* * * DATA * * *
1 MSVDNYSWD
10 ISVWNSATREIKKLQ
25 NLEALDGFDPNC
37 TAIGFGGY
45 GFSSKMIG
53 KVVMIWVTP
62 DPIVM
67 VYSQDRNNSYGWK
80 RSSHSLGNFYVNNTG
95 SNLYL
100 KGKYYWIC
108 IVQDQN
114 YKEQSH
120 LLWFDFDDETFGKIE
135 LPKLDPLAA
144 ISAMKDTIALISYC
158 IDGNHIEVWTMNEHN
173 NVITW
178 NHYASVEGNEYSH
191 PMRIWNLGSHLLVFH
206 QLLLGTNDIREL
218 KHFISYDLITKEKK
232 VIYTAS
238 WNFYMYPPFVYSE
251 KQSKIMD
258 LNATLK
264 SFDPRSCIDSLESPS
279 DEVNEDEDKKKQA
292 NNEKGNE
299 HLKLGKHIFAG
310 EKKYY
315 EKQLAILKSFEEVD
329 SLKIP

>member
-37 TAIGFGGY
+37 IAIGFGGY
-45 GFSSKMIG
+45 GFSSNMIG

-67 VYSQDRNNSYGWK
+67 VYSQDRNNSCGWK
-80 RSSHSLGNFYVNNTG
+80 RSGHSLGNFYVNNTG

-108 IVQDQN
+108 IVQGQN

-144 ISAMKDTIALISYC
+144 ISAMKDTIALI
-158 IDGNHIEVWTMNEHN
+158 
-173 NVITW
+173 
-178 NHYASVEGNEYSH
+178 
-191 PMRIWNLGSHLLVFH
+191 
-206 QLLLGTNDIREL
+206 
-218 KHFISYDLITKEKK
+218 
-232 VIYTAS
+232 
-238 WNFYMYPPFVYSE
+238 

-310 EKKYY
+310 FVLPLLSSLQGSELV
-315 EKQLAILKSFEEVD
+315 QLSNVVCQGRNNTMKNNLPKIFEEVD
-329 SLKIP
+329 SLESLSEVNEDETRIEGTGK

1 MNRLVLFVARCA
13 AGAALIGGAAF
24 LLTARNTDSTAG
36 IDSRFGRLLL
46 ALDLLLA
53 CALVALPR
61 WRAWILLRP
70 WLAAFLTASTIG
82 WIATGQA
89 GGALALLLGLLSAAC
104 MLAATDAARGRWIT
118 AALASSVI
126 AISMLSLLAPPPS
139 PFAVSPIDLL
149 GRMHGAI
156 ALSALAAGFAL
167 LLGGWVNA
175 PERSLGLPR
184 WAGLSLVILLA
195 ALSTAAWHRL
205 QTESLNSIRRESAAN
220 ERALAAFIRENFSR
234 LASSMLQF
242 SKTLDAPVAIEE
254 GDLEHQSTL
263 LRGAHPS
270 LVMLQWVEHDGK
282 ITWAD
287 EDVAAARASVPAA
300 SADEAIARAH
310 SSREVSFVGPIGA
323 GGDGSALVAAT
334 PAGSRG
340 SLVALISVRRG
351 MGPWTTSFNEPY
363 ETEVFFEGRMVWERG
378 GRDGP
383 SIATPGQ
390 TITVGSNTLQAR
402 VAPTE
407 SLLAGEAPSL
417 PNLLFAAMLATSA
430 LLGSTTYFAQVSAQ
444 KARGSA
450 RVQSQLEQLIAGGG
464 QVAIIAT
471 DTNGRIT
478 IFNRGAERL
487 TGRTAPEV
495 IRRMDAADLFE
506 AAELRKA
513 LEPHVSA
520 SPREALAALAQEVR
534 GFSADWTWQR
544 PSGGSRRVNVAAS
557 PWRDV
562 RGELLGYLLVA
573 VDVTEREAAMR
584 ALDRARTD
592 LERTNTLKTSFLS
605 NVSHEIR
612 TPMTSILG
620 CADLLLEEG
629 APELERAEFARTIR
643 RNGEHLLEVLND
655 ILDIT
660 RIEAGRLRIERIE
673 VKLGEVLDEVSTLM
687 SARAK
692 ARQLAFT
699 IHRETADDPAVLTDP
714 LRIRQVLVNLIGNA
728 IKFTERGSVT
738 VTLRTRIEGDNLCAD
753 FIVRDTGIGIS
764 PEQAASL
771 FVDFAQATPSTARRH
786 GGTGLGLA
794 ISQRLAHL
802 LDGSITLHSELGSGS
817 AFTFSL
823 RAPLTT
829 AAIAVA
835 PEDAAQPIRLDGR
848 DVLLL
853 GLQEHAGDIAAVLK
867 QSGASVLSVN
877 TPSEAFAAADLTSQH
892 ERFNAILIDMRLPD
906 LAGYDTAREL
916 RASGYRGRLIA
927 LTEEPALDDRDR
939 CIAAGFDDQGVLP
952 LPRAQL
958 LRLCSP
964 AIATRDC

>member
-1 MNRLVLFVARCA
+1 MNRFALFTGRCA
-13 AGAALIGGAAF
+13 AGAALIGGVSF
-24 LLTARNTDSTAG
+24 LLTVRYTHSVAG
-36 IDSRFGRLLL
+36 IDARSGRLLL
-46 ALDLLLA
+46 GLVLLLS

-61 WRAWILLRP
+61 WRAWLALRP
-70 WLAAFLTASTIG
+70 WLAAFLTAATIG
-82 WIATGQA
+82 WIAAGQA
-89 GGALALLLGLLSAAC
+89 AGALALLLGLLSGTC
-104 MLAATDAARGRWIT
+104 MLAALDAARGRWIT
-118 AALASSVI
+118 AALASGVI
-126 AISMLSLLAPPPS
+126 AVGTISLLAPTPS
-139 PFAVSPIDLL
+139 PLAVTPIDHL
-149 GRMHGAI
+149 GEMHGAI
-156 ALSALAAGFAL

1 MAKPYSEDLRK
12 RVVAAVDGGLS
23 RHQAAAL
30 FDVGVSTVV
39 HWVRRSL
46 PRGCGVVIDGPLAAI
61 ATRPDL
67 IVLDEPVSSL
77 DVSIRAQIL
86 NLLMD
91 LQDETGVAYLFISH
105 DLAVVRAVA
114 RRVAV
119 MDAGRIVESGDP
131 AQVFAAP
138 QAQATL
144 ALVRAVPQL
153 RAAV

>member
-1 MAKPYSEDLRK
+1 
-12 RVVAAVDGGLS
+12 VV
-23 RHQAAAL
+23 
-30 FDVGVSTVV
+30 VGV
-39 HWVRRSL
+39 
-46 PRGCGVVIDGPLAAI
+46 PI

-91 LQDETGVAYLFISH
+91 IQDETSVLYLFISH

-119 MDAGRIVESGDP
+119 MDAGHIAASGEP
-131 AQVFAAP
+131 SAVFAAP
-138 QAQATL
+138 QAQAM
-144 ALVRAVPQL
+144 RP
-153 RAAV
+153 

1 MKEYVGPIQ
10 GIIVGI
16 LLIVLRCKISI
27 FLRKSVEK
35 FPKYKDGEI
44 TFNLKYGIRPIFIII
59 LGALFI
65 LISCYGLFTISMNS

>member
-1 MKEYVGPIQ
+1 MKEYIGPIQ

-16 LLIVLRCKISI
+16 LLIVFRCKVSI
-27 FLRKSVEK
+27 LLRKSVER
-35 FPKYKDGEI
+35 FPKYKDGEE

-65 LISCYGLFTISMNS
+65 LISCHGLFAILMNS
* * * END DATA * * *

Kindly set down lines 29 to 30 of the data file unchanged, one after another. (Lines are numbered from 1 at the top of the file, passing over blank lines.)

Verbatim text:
292 NNEKGNE
299 HLKLGKHIFAG